Long one of the most passionate soccer countries in the world, England enter the 2014 World Cup as underdogs.
The Red Lions wavered through World Cup qualifying, drawing against squads like Montenegro and Ukraine before earning a 2-0 win against Poland to ultimately book a spot in Brazil. It was an up-and-down performance that didn't instill much hope.
Moreover, a difficult group awaits. Although the health of Luis Suarez could make things significantly easier, Uruguay remain a difficult test—especially on South American soil—and an experienced Italy squad has looked very good under Cesare Prandelli.
Finally, Roy Hodgson elected to go the way of youth when selecting his final 23, opting for players such as Adam Lallana, Raheem Sterling, Ross Barkley and Luke Shaw in lieu of the experience of Ashley Cole, Michael Carrick and Andy Carroll.
Still, Cole applauded the decision:
I got the call from Roy and agree England team should be about the young players. I think it best I retire from England team now. 😢😢— Ashley Cole (@TheRealAC3) May 11, 2014
All things considered, it has been a compelling World Cup buildup for one of the most famous teams on the planet, and things have only gotten more intriguing as Hodgson has put together his starting XI for Group D play. Bleacher Report UK tweeted out the lineup:
Let's take a closer look.
|GK||Joe Hart||Manchester City|
|LM||Danny Welbeck||Manchester City|
|CF||Wayne Rooney||Manchester United|
On a recent blog post for Paddy Power, former Manchester United star Paul Scholes urged Hodgson to construct a staring XI capable of attacking in the same ways as Liverpool, who recently scored 101 goals en route to a second-place finish in the Premier League:
It would be refreshing for England to adopt Liverpool’s attacking mentality in Brazil. That means certainly four, and possibly five, Liverpool players in the England starting XI against Italy on 14 June.
South Africa in 2010 was so negative with boring draws. Nothing seemed to happen. England fans, and myself as an England fan, would rather 3‑3 games than dull 0-0 draws. I’d love to see Roy be brave enough to play like Liverpool [or Man United teams of the past].
For the most part, at least in the opener against Italy, Hodgson will go with experience over youth: Gerrard and Jordan Henderson as holding midfielders—they paired wonderfully for Liverpool this season—Welbeck on the left wing over Lallana (Welbeck has often been favored in that position by Hodgson), Rooney playing in the hole and Sturridge, who netted 21 goals in Premier League play this season, up front.
Which of England's youngsters most deserves to start?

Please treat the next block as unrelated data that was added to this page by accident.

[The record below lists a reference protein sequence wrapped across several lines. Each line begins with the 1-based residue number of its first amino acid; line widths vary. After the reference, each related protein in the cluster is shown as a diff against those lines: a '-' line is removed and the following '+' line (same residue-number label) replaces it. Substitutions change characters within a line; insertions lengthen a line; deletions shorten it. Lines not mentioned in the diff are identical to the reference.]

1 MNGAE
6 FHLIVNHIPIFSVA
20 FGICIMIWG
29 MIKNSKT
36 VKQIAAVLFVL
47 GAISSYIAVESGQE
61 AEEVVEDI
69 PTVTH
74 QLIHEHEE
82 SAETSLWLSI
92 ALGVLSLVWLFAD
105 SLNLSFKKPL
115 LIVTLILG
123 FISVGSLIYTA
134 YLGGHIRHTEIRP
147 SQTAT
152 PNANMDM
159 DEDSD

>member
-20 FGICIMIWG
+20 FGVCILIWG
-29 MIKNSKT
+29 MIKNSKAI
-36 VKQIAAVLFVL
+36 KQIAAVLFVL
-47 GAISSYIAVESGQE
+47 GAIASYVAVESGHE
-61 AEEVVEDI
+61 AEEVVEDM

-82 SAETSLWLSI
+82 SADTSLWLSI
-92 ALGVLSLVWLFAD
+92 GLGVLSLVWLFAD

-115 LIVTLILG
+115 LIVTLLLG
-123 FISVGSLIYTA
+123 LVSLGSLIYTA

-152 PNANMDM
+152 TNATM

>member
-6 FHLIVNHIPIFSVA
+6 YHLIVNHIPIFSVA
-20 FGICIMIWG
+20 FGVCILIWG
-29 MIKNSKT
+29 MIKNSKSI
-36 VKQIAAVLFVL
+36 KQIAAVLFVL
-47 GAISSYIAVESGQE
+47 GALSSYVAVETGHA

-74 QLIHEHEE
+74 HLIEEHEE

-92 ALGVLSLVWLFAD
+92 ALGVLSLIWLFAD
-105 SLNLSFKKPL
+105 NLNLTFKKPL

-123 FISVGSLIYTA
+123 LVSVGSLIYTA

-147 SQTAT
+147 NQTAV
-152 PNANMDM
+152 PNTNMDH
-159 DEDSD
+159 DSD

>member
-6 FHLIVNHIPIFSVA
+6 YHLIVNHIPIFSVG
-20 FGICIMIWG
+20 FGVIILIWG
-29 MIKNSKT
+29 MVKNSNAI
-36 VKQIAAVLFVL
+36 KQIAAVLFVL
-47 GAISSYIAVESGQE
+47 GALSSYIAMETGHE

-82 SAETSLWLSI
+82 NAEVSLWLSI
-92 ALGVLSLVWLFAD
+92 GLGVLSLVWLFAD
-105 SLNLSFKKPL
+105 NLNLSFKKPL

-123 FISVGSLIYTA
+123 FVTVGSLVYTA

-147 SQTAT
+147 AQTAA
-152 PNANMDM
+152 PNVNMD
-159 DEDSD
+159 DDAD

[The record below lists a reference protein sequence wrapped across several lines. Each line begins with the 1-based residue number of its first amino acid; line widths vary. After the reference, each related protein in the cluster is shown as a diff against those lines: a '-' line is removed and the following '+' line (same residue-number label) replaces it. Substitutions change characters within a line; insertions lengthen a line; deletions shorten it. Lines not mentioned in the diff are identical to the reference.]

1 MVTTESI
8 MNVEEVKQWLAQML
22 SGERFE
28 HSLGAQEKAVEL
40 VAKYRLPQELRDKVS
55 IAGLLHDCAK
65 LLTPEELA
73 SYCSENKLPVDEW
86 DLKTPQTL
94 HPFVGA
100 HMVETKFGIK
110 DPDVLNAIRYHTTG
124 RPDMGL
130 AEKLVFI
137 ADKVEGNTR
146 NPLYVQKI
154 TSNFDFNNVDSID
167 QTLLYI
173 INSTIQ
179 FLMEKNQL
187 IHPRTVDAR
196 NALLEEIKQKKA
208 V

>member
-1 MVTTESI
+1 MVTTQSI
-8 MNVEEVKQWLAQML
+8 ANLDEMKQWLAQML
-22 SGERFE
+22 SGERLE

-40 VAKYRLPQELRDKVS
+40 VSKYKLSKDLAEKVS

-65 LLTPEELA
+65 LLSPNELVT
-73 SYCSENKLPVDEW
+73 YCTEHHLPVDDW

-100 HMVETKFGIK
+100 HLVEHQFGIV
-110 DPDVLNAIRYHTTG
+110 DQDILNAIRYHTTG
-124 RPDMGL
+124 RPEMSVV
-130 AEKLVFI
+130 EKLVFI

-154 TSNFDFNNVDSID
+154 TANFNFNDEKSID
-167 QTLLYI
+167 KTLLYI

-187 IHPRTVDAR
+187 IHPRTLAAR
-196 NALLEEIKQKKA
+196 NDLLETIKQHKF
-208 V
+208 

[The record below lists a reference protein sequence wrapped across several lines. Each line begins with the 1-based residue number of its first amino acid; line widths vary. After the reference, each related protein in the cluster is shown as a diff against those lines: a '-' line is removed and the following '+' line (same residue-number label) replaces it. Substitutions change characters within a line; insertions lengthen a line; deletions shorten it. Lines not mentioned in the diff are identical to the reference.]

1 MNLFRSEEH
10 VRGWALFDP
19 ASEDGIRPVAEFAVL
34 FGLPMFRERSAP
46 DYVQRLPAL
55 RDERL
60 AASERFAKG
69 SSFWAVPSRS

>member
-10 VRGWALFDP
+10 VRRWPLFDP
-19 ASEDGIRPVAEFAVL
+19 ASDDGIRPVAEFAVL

While the starting XI for the opener against Italy has been set, don't be surprised if it changes for matches against Uruguay and Costa Rica. Hodgson has built a versatile squad capable of taking many different shapes, especially in the midfield and up front.
As the Red Lions battle through a difficult Group D, adaptation will be necessary.
|GK||Joe Hart||Manchester City|
|GK||Ben Foster||West Brom|
|DF||Phil Jones||Manchester United|
|DF||Chris Smalling||Manchester United|
|MF||James Milner||Manchester City|
|ATT||Wayne Rooney||Manchester United|
|ATT||Danny Welbeck||Manchester United|
|MF||Michael Carrick||Manchester United|
|MF||Tom Cleverley||Manchester United|
|ATT||Andy Carroll||West Ham|
It's an interesting mix of old and new.
There are six players who were on the 2010 World Cup squad—Joe Hart, Glen Johnson, Steven Gerrard, Frank Lampard, James Milner and Wayne Rooney—to go with another five who have made three caps or fewer—Fraser Forster, Shaw, Barkley, Sterling and Lallana.
The Daily Telegraph's Paul Hayward was quick to applaud the final squad:
Can't think of a reason to dispute this England squad. Cole the only grey area but Shaw is the future. No omitted player can feel aggreived.— Paul Hayward (@_PaulHayward) May 12, 2014
The strength of this squad lies in its depth. Sure, England may not be as talented as the 2006 squad, and there isn't a dominant central midfield presence or a transcendent goalscorer up front, but there are lots of options.
The back four is solid and likely pretty set in stone, but the midfield is where Hodgson has room to play around. He has solid, reliable options with guys like Henderson and Milner, but he also has exciting young attackers like Alex Oxlade-Chamberlain (whose health has been in question), Sterling and Barkley who are willing to take on defenders.
Sterling, in particular, finished third in the Premier League with a whopping 2.8 successful dribbles per match, per WhoScored.com.
The likes of Barkley and Rickie Lambert may find it difficult to see the pitch in Brazil, but any one of England's 10 other midfielders and forwards are candidates for significant playing time. That's difficult to prepare for.